Upgrading Ubuntu Server

Ubuntu LogoMy home server runs on Ubuntu Server. So far that was the 14.04 LTS (‘Trusty Tahr’) version. But since Canonical has made available the first point release of the newer 16.04 LTS (‘Xenial Xerus’) version, i.e. version 16.04.1,  upgrading became an option. Ubuntu actually makes this simple for users – but be forewarned, there are pitfalls and glitches! I managed to upgrade smoothly, however with one serious hick-up. So, whether I will also upgrade the Ubuntu version on my VPS, I have not decided yet.

Upgrading and its precautions

Some precautions to start with:

  • First, do not blindly jump into upgrading. If your server really must not have any downtime, first test the upgrade with all of your applications, e.g. on a virtual machine.
  • Second: Backup Or Die. Be sure you cannot lose any files you cannot miss.
  • Third: do not try this using a SSH connection. It might very well work, but you may just as well end up in deep trouble. Direct access to your server is the safest method.
  • Forth: before you start the upgrade make sure your 14.04 LTS system is fully up-to-date by running sudo apt-get update && apt-get dist-upgrade.
  • And last but not least: make sure you have the correct Ubuntu Installation Guide close at hand. You might even read it…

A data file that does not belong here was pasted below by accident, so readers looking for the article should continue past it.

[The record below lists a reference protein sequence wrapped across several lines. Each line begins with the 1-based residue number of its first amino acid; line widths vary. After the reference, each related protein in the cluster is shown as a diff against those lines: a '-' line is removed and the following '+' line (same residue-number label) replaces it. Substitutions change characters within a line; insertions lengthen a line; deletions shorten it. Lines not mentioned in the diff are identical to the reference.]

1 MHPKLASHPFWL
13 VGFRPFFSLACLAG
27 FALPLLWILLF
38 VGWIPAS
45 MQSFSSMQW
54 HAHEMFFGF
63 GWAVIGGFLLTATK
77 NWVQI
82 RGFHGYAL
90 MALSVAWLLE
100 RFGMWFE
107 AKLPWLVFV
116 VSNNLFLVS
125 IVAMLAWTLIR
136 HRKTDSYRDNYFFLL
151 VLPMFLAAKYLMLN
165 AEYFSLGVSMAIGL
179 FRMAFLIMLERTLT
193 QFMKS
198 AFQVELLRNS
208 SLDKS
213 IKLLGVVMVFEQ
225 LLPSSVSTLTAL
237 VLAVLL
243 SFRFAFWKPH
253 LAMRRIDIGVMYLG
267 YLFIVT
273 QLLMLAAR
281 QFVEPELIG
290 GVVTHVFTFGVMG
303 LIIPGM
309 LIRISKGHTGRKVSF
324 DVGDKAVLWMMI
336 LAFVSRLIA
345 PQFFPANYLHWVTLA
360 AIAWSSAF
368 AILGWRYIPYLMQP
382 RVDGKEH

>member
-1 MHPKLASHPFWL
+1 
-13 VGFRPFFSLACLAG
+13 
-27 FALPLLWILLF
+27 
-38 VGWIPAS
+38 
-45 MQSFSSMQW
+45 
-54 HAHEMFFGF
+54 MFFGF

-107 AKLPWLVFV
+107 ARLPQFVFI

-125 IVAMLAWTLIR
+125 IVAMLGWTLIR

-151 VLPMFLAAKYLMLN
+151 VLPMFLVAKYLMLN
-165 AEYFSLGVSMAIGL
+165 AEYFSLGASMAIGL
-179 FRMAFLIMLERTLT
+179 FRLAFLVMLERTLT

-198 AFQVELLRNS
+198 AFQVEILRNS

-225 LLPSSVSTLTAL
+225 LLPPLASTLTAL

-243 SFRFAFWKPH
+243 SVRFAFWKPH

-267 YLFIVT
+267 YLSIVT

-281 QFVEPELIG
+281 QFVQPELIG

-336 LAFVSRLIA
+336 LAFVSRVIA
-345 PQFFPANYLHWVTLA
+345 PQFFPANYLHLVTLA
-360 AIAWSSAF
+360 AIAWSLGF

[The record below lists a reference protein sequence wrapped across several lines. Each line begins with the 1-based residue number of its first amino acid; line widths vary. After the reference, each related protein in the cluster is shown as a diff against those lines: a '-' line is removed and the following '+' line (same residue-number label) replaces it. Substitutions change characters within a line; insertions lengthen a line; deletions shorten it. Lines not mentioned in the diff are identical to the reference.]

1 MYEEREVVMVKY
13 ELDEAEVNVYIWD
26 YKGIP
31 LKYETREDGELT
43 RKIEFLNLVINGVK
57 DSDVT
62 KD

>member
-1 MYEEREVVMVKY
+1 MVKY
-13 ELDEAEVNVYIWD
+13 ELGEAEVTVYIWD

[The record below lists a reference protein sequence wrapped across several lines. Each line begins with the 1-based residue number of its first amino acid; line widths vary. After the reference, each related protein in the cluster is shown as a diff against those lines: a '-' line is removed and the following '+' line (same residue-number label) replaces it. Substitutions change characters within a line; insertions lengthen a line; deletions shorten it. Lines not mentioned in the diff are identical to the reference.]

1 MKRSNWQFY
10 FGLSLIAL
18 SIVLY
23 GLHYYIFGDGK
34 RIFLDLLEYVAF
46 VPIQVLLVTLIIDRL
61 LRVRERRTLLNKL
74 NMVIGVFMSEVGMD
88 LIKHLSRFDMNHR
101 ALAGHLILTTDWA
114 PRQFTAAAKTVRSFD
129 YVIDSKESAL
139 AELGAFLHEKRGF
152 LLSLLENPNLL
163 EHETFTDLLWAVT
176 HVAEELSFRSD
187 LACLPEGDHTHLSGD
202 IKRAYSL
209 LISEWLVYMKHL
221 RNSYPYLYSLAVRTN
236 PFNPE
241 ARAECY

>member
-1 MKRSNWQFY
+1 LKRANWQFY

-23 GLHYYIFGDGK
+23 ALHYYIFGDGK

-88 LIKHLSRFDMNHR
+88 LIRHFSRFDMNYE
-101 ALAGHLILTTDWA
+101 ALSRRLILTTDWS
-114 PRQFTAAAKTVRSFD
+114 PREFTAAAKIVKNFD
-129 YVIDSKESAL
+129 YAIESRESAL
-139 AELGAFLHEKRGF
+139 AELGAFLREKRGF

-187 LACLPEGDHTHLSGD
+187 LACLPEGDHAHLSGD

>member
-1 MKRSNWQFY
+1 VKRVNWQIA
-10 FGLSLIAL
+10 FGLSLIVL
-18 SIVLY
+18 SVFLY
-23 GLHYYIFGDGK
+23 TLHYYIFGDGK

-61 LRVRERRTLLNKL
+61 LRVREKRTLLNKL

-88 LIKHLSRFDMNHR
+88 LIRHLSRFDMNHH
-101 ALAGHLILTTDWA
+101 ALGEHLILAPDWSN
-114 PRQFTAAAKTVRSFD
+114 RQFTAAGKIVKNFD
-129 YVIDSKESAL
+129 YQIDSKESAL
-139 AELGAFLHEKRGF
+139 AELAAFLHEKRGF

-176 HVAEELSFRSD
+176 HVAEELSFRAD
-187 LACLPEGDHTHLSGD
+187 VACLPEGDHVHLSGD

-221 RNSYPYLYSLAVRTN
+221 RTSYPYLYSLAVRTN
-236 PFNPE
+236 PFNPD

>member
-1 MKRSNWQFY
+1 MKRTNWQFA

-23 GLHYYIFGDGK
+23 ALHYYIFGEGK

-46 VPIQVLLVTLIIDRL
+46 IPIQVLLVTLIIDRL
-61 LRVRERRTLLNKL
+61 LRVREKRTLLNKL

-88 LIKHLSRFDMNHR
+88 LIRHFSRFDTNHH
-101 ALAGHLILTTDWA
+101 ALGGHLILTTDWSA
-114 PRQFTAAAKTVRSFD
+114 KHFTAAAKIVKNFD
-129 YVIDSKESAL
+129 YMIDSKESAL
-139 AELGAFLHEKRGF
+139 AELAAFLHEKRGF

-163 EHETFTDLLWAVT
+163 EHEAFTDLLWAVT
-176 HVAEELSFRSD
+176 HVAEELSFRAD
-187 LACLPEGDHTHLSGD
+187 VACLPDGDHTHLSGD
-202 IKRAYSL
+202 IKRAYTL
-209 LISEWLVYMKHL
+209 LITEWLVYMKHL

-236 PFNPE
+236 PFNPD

Having said that, upgrading can be pretty easy. Ubuntu recommends to upgrade using the do-release-upgrade command. So, log in to your server and type:

sudo do-release-upgrade

Keep an eye on your screen, since you will be asked a question every now and then. Once the procedure is completed you will be asked to reboot the system. Here is some more information about the process (which may be slightly different depending on what you have installed on your server). And that’s it.

The hick-up

I mean: that should be it. But when I rebooted my server, I got a number of error messages, the most important one being that my file system could only be mounted as read-only. Which basically means you cannot do anything on your system.

But I was lucky. The GRUB menu at system start offered the option to start from another kernel image, one including Upstart, the new replacement for the SysV-style init daemon. That gave me access, so I could spot the problem and solve it.

To check what was wrong with my file system I ran:

sudo fsck -Af -M

That returned this error message:

Unable to resolve 'UUID=fc7ee86e-7594-461f-952d-d8dfa8c7c119'

Then I ran this command:

sudo blkid

Which returned this information:

/dev/sda1: LABEL="roet" UUID="41341ac9-08f8-4d71-8023-cae16b1082aa" TYPE="ext4" PARTUUID="000cad40-01"
/dev/sda2: UUID="637da82b-f5f3-4755-bbad-5b565c30cdc0" TYPE="swap" PARTUUID="000cad40-02"
/dev/sda3: LABEL="sjer" UUID="eee62246-04ed-4520-a60f-3a3130bb5333" TYPE="ext4" PARTUUID="000cad40-03"

Then I checked what fstab was actually trying to mount, and it turned out that for some silly reason the root partition had a wrong UUID assigned to it. I replaced it with the correct UUID that blkid gave me, saved fstab, rebooted, et voila! everything worked fine.